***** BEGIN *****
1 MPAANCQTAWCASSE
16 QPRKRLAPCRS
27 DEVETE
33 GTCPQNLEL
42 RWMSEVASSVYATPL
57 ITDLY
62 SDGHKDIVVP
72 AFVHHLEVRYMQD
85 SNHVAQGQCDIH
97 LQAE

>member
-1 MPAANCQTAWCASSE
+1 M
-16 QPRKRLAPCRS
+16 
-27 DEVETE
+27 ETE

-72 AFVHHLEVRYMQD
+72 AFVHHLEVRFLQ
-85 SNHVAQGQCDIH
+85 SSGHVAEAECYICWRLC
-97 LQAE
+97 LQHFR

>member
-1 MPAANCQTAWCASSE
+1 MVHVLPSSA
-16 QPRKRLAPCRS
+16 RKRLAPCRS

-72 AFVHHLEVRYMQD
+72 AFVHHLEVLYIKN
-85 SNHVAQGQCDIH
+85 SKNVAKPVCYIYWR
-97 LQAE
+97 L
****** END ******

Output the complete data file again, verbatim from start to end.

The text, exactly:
1 MPAANCQTAWCASSE
16 QPRKRLAPCRS
27 DEVETE
33 GTCPQNLEL
42 RWMSEVASSVYATPL
57 ITDLY
62 SDGHKDIVVP
72 AFVHHLEVRYMQD
85 SNHVAQGQCDIH
97 LQAE

>member
-1 MPAANCQTAWCASSE
+1 M
-16 QPRKRLAPCRS
+16 
-27 DEVETE
+27 ETE

-72 AFVHHLEVRYMQD
+72 AFVHHLEVRFLQ
-85 SNHVAQGQCDIH
+85 SSGHVAEAECYICWRLC
-97 LQAE
+97 LQHFR

>member
-1 MPAANCQTAWCASSE
+1 MVHVLPSSA
-16 QPRKRLAPCRS
+16 RKRLAPCRS

-72 AFVHHLEVRYMQD
+72 AFVHHLEVLYIKN
-85 SNHVAQGQCDIH
+85 SKNVAKPVCYIYWR
-97 LQAE
+97 L